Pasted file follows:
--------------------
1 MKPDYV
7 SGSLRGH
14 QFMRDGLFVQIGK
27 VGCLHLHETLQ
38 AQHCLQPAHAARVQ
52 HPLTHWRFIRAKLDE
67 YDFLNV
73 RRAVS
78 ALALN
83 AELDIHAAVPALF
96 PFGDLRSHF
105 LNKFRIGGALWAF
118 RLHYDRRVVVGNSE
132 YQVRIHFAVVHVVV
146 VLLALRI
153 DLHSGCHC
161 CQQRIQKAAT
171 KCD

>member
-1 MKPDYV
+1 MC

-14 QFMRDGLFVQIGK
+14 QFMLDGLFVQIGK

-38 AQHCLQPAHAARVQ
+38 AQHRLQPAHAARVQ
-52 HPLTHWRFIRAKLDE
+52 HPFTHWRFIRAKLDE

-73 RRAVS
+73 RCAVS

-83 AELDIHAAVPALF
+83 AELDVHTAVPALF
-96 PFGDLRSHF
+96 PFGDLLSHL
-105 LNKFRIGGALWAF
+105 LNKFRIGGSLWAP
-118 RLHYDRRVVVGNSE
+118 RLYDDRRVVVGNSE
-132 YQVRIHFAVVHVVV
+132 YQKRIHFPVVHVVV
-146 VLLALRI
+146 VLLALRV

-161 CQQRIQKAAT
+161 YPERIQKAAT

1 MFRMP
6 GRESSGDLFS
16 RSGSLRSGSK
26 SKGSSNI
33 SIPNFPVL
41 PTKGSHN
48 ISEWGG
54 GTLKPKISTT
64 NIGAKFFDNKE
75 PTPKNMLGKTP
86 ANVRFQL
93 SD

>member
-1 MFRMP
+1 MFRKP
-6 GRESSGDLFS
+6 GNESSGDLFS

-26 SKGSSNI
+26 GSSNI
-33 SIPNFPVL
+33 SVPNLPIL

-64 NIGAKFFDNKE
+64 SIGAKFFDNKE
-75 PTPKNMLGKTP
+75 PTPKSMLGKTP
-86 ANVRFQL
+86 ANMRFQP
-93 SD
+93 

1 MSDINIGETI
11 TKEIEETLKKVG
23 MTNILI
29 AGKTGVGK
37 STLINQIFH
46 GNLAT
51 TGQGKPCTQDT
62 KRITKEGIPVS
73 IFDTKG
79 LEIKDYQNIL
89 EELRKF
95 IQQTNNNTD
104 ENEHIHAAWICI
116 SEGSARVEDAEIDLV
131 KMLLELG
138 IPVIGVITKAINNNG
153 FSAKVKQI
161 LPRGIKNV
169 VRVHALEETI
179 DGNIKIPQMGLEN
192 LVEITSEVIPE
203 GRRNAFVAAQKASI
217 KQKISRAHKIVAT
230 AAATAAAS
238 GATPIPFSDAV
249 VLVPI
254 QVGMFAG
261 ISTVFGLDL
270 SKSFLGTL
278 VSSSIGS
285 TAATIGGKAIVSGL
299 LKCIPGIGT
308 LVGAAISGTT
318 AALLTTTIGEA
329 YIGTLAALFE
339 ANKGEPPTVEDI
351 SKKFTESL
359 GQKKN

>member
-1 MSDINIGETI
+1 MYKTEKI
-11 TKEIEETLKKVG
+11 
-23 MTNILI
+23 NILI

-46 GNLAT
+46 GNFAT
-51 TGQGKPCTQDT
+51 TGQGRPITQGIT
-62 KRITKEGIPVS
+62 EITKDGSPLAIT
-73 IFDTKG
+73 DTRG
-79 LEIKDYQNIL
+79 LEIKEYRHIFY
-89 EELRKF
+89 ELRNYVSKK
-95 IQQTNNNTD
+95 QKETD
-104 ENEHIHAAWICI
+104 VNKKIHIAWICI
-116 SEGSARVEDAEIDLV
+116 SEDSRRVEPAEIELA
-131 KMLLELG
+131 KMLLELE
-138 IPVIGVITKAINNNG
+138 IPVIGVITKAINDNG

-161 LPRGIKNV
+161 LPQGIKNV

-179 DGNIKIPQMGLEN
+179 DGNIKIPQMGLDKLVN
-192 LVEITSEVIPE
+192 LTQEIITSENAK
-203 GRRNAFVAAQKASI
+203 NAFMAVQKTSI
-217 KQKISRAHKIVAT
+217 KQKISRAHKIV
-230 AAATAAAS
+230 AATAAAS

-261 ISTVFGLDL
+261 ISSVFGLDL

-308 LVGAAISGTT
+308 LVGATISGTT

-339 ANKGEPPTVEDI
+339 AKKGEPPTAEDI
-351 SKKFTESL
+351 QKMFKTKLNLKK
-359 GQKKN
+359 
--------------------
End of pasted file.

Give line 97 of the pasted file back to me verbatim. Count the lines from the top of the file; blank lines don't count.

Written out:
238 GATPIPFSDAV